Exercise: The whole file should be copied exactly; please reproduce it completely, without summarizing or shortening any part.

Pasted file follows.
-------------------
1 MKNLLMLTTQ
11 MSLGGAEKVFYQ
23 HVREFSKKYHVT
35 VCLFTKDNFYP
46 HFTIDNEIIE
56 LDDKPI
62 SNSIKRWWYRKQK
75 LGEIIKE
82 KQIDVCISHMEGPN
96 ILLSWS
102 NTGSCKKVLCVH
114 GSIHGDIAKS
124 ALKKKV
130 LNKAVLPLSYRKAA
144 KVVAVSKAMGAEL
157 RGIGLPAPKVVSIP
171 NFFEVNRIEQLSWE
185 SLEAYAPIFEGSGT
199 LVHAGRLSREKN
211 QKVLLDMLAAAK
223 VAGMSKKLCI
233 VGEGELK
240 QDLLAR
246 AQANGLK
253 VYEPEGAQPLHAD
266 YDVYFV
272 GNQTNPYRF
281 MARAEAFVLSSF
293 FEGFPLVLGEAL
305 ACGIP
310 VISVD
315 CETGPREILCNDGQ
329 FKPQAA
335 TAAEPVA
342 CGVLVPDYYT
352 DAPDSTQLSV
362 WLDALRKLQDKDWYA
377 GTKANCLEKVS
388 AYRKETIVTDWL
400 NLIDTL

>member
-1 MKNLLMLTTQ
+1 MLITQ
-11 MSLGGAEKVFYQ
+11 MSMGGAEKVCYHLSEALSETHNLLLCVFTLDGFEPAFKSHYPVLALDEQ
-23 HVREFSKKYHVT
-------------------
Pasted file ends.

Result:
1 MKNLLMLTTQ
11 MSLGGAEKVFYQ
23 HVREFSKKYHVT
35 VCLFTKDNFYP
46 HFTIDNEIIE
56 LDDKPI
62 SNSIKRWWYRKQK
75 LGEIIKE
82 KQIDVCISHMEGPN
96 ILLSWS
102 NTGSCKKVLCVH
114 GSIHGDIAKS
124 ALKKKV
130 LNKAVLPLSYRKAA
144 KVVAVSKAMGAEL
157 RGIGLPAPKVVSIP
171 NFFEVNRIEQLSWE
185 SLEAYAPIFEGSGT
199 LVHAGRLSREKN
211 QKVLLDMLAAAK
223 VAGMSKKLCI
233 VGEGELK
240 QDLLAR
246 AQANGLK
253 VYEPEGAQPLHAD
266 YDVYFV
272 GNQTNPYRF
281 MARAEAFVLSSF
293 FEGFPLVLGEAL
305 ACGIP
310 VISVD
315 CETGPREILCNDGQ
329 FKPQAA
335 TAAEPVA
342 CGVLVPDYYT
352 DAPDSTQLSV
362 WLDALRKLQDKDWYA
377 GTKANCLEKVS
388 AYRKETIVTDWL
400 NLIDTL

>member
-1 MKNLLMLTTQ
+1 MLITQ
-11 MSLGGAEKVFYQ
+11 MSMGGAEKVCYHLSEALSETHNLLLCVFTLDGFEPAFKSHYPVLALDEQ
-23 HVREFSKKYHVT